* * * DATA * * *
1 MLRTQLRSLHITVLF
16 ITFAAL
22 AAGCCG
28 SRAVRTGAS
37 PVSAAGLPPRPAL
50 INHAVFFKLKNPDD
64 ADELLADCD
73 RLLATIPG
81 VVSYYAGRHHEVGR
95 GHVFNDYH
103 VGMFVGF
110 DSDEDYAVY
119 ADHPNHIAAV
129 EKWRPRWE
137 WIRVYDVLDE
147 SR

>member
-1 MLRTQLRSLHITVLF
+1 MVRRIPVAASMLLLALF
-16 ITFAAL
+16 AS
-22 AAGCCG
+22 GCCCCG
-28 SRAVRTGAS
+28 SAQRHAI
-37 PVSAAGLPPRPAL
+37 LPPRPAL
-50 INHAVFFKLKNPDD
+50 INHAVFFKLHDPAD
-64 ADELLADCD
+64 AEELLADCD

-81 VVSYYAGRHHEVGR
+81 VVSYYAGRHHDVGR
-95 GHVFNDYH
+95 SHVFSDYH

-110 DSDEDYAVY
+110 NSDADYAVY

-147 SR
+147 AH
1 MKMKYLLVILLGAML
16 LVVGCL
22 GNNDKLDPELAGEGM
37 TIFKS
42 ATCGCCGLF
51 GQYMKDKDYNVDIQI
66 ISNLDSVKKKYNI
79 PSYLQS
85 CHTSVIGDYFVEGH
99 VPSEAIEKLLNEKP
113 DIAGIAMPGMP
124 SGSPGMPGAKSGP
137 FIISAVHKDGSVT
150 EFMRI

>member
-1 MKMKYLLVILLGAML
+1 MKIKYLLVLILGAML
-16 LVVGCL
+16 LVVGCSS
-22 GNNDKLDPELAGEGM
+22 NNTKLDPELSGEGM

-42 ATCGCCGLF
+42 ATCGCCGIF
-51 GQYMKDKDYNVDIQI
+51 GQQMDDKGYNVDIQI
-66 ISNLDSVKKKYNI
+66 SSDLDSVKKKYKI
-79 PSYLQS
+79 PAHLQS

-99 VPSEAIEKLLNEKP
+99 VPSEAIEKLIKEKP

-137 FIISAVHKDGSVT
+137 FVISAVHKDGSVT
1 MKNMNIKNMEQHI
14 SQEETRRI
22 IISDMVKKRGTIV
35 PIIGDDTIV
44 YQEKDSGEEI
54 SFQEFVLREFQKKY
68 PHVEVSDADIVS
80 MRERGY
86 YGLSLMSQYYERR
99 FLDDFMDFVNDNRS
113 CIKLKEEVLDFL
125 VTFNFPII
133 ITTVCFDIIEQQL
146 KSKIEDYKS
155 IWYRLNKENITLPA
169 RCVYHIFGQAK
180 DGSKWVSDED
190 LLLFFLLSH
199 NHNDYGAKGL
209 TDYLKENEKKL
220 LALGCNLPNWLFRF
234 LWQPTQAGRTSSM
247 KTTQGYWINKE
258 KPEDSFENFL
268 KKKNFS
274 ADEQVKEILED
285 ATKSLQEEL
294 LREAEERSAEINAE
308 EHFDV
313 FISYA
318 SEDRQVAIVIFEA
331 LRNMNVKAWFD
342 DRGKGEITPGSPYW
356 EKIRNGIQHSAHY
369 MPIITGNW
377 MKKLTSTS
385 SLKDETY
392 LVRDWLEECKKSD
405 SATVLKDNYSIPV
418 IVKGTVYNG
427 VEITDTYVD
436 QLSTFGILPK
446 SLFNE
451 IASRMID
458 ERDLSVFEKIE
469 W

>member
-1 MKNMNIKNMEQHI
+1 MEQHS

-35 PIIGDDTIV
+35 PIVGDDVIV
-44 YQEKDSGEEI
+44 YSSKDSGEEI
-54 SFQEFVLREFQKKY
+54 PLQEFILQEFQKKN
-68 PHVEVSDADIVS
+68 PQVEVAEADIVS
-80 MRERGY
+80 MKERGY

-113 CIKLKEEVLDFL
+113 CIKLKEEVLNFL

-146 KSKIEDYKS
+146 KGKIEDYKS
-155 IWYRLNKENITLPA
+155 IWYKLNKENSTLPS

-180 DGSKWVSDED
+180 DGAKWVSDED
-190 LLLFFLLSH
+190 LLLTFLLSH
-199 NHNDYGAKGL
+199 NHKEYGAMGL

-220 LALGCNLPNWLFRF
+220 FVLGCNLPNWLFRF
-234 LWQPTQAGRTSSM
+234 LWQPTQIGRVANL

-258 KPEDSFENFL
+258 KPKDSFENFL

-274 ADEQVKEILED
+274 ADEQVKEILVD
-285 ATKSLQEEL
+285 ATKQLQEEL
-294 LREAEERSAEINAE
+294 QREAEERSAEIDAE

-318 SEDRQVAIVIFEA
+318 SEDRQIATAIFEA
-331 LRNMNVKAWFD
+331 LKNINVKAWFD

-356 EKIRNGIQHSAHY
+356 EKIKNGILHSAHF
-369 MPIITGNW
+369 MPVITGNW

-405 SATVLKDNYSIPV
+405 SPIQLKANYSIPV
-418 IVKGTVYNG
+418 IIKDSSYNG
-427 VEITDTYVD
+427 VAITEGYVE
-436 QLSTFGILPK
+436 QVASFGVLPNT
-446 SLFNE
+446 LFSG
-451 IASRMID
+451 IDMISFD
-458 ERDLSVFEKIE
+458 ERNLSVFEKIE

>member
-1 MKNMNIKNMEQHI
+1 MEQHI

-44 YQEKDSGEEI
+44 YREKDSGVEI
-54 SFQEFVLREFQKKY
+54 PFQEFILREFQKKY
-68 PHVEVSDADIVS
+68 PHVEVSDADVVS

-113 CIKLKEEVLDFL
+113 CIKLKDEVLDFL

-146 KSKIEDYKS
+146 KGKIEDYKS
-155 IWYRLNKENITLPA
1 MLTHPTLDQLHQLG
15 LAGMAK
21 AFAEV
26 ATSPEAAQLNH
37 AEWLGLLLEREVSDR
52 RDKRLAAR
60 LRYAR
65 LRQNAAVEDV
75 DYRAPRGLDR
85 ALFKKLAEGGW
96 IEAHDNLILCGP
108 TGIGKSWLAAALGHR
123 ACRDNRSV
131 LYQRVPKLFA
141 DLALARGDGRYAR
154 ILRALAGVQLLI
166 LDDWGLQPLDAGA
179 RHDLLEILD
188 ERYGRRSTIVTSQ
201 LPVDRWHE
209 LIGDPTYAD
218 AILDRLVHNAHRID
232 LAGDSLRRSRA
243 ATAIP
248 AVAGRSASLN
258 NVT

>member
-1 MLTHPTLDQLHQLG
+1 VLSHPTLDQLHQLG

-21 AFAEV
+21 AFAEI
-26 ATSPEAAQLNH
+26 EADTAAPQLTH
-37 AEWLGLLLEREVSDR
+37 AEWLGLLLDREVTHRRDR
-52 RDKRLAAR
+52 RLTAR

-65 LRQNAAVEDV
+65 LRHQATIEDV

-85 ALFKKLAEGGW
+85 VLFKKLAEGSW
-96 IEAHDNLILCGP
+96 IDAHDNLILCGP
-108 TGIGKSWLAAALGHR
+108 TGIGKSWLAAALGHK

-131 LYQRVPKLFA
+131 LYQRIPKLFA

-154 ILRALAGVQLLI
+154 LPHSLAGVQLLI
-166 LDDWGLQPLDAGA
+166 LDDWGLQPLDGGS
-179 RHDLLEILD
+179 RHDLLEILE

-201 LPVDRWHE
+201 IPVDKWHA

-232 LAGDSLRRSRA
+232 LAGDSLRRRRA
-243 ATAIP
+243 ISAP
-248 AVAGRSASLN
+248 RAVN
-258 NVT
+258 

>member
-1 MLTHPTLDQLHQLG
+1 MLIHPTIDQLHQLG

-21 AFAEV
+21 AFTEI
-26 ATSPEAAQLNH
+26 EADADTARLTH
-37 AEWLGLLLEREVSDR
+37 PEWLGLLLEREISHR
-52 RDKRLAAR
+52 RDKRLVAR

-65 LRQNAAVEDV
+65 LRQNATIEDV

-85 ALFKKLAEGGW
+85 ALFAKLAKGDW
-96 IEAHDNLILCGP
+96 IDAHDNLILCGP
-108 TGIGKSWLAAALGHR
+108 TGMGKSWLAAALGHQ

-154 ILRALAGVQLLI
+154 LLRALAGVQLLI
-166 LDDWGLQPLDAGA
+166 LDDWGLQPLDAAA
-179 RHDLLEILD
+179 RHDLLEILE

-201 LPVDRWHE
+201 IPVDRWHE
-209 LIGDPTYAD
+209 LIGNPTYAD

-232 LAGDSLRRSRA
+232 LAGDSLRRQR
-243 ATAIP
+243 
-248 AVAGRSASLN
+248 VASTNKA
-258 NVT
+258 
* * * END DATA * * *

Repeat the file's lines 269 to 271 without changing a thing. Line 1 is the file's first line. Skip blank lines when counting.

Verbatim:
+85 ALFAKLAKGDW
-96 IEAHDNLILCGP
+96 IDAHDNLILCGP